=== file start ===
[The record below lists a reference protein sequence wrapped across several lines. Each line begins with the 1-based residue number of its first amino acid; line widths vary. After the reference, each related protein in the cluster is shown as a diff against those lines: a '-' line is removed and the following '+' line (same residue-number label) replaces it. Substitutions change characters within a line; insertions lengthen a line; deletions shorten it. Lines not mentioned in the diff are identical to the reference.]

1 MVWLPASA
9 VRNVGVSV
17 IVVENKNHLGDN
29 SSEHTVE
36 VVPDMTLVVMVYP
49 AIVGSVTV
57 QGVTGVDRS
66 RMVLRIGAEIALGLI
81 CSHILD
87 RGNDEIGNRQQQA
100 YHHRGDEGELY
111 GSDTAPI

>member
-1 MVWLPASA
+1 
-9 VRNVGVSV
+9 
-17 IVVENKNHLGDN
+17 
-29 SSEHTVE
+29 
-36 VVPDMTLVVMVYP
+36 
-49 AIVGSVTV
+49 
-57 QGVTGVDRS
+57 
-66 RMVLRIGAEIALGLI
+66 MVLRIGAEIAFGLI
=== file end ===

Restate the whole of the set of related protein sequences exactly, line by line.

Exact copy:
[The record below lists a reference protein sequence wrapped across several lines. Each line begins with the 1-based residue number of its first amino acid; line widths vary. After the reference, each related protein in the cluster is shown as a diff against those lines: a '-' line is removed and the following '+' line (same residue-number label) replaces it. Substitutions change characters within a line; insertions lengthen a line; deletions shorten it. Lines not mentioned in the diff are identical to the reference.]

1 MVWLPASA
9 VRNVGVSV
17 IVVENKNHLGDN
29 SSEHTVE
36 VVPDMTLVVMVYP
49 AIVGSVTV
57 QGVTGVDRS
66 RMVLRIGAEIALGLI
81 CSHILD
87 RGNDEIGNRQQQA
100 YHHRGDEGELY
111 GSDTAPI

>member
-1 MVWLPASA
+1 
-9 VRNVGVSV
+9 
-17 IVVENKNHLGDN
+17 
-29 SSEHTVE
+29 
-36 VVPDMTLVVMVYP
+36 
-49 AIVGSVTV
+49 
-57 QGVTGVDRS
+57 
-66 RMVLRIGAEIALGLI
+66 MVLRIGAEIAFGLI